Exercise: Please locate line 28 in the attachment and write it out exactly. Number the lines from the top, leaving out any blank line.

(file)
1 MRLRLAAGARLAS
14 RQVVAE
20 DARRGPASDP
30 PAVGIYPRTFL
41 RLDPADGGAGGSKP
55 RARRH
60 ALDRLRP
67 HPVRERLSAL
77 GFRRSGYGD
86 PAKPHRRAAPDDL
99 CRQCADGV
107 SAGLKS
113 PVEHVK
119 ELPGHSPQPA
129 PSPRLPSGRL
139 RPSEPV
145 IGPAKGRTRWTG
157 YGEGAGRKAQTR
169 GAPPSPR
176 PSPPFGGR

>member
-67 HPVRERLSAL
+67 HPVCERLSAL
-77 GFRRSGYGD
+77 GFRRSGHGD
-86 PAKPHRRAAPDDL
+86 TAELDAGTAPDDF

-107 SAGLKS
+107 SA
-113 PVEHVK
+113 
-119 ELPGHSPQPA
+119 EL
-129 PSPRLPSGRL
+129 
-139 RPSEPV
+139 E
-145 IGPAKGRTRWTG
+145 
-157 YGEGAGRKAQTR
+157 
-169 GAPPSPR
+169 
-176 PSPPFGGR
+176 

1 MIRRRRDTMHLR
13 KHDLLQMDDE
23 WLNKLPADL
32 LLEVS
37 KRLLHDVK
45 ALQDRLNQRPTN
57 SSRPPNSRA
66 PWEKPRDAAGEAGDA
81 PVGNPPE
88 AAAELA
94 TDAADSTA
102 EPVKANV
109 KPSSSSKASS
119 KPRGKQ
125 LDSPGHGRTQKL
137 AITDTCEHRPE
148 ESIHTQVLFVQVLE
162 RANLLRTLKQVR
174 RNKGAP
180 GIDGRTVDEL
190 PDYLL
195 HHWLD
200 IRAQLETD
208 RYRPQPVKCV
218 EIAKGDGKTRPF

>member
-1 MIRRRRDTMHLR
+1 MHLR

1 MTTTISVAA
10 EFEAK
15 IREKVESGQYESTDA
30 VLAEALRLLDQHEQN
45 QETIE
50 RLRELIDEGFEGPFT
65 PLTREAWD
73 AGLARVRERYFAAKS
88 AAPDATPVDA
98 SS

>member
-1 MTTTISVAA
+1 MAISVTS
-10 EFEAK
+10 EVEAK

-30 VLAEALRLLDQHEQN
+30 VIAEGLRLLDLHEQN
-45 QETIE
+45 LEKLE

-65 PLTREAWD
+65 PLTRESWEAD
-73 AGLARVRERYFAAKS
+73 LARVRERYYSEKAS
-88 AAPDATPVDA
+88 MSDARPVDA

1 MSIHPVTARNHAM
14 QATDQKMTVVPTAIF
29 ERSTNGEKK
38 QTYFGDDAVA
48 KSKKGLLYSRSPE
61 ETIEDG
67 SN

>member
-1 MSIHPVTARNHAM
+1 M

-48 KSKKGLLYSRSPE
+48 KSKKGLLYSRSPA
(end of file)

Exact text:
-107 SAGLKS